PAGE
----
Insurance carriers are like car salesmen

February 8, 2019

Dear Editor,

A few weeks ago I saw a news story on the high cost of medical care, and how it is for patients to find out what a procedure or examination will actually cost them before they have it done.

For their example they used a private hospital in San Francisco that charged $24,000 to set a broken arm, even though insurance would only pay $4,000, leaving the patients responsibility at $20,000.

They mentioned that this kind of gouging becomes an issue when someone is brought in by ambulance from an accident, and the patient is in no shape to understand where they are.

The newscaster also mentioned (and this is what struck me as odd) that we expect to negotiate on the price of a car so why not health care?
Our media sees health care as comparable to buying a car?

If the analogy held, we wouldn’t negotiate the price of a car by 10-20%: we would expect the sticker price on a $20,000 car to be $120,000 and we would by it not knowing how much we were actually signing up to pay!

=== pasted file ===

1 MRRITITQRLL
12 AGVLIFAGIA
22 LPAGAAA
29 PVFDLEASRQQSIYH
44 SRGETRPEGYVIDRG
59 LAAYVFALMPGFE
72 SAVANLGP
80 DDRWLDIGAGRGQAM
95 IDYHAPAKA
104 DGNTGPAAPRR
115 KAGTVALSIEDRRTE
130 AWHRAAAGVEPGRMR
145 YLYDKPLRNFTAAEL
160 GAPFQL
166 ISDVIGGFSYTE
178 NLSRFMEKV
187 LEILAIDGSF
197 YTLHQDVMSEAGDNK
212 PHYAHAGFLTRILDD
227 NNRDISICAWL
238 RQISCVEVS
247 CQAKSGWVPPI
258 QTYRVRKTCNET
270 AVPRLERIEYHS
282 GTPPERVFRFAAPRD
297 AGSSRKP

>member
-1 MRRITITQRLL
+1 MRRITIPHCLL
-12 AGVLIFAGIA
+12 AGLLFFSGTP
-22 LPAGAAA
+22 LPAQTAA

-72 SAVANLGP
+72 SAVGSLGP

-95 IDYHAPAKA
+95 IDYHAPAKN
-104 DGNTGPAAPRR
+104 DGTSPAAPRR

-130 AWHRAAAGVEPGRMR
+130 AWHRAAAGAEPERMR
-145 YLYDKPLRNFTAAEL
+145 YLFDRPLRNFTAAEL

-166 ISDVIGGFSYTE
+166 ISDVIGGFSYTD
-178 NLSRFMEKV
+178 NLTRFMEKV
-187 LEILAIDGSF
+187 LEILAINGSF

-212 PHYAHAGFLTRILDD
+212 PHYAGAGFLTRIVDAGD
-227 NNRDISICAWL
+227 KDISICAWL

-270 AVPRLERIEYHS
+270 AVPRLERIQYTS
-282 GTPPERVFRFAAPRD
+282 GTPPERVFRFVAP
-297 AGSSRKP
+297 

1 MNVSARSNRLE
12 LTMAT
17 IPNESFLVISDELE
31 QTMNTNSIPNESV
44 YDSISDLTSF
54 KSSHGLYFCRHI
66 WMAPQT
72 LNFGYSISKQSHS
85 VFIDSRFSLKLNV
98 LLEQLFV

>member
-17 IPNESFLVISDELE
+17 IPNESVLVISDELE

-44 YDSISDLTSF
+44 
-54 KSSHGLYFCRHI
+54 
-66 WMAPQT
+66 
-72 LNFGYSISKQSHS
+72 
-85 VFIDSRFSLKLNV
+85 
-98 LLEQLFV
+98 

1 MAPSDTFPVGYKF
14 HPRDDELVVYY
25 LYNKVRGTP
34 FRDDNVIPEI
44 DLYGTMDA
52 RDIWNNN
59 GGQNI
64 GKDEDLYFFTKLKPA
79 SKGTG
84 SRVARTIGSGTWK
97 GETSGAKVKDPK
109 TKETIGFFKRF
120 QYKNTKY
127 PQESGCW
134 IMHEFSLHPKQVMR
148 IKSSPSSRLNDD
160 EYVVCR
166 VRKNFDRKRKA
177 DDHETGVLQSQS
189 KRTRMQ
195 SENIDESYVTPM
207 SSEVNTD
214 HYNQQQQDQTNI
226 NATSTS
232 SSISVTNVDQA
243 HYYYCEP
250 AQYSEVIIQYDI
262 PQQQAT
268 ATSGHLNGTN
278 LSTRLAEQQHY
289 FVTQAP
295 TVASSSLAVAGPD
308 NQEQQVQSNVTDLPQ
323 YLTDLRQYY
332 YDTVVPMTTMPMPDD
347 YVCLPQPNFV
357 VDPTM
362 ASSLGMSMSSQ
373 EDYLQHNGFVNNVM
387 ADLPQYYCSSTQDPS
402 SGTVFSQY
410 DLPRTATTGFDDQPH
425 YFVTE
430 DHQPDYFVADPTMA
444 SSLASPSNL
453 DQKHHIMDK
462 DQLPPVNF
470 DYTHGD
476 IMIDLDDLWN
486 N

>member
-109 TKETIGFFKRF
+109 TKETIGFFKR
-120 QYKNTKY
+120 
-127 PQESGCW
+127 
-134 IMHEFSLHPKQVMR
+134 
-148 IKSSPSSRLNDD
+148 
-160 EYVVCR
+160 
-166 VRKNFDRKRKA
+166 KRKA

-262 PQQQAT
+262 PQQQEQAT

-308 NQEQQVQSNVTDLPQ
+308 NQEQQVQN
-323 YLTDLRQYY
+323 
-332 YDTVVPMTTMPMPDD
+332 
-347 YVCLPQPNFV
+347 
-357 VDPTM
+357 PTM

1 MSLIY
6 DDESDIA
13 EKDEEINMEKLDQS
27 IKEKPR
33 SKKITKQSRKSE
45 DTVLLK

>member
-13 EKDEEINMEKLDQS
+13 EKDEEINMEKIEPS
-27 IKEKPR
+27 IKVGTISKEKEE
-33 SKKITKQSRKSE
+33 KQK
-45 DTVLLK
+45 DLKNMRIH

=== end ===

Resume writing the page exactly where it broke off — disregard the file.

This is how health care providers want us to see them? In the same category as car salesmen?

Judging that they charge, on average, 6 times what they are actually worth they are extremely dishonest car salesmen.

The problem here is, if health care providers are this dishonest in who and what they charge; you have to wonder how dishonest they are in everything else.

This could explain why some parents refuse to vaccinate their children. Would you entrust your 2-year olds immune system to the care of someone who is less honest than a car salesman?

Or take routine cancer screening. It makes all the sense in the world to participate, unless the screener is dishonest. Would you let someone who is less honest than a care salesman put a camera in your colon?

This is what I want to happen in the matter of health care billing:

Providers must provide an itemized written estimate in ordinary English (not medicalese), of the cost of a procedure or service before the patient is expected to agree to it.

Insurers must provide a written estimate of what and how the medical procedure or service is covered.

For emergency care, a standardization of prices with hospitals that don’t adhere to the standard required to post their price list on their font doors.

These rules don’t actually address the medical communities inflated prices. They just let patients know how much they cost, before they agree.

Lee Thomas

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